Ron was still confused -- what did codepages do, then? Could he configure them out? The real trouble seemed to be that he was getting warnings -- which he admitted were probably harmless -- in the log files about missing code pages. "It might seem like a nit, but I know somebody in the user community will call me at 4:00 in the afternoon. The problem is, they will be in Singapore." So Steve Langasek explained the whole codepage issue from the top:

All of the codepage support is internal to Samba: there is no codepage support in the underlying OS. All of the codepage files that you see Samba complaining about are supposed to be generated by a utility that's included with Samba.

The problem is that even though Unices don't support codepages, Microsoft clients do, and in fact depend on them for proper display of filenames. The codepage support is used in order to convert from the OS's native character set (usually something like ISO-8859-* or a Unicode variant) to a codepage that can be understood by Windows.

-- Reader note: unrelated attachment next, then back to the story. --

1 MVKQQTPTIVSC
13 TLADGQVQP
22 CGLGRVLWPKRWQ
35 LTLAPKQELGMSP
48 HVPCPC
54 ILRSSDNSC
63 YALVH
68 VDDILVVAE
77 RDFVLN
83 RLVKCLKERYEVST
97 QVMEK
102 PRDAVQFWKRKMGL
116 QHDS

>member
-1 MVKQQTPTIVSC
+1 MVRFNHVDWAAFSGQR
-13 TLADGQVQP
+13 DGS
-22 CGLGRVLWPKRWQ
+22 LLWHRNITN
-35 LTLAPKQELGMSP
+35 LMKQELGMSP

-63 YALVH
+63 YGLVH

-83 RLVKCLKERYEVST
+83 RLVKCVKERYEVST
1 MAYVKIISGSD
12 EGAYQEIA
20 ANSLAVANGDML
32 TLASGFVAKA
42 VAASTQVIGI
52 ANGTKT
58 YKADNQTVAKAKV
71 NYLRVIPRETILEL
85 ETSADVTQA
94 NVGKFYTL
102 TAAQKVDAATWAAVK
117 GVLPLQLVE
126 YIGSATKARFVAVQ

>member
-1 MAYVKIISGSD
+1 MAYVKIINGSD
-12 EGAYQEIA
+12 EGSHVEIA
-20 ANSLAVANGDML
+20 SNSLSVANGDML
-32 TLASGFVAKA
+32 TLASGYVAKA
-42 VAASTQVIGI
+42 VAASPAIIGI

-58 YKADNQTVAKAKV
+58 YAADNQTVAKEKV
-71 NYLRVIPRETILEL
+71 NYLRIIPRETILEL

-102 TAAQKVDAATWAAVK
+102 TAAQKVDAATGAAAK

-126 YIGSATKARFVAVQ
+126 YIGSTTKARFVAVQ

So the answer to the question "what do they do to get rid of the diagnostic messages?" is that they build the make_smbcodepage utility from the Samba distro and use it to populate the codepage directory.

Ron thanked him for the lucid explanation.

5. Character Sets in SMBFS

9 May 2000 (1 post) Archive Link: "smbfs nls for Linux 2.2.16pre2"

People: Urban Widmark

Urban Widmark announced on the samba list:

I have updated my version of how to get "nls" working in smbfs for the changes made in the 2.2.16pre2 Linux kernel (both nls and smbfs). It is now a bit smaller and perhaps cleaner (except for the CONFIG_SMB_NLS, that could be removed, and the nls_utf8 abuse :)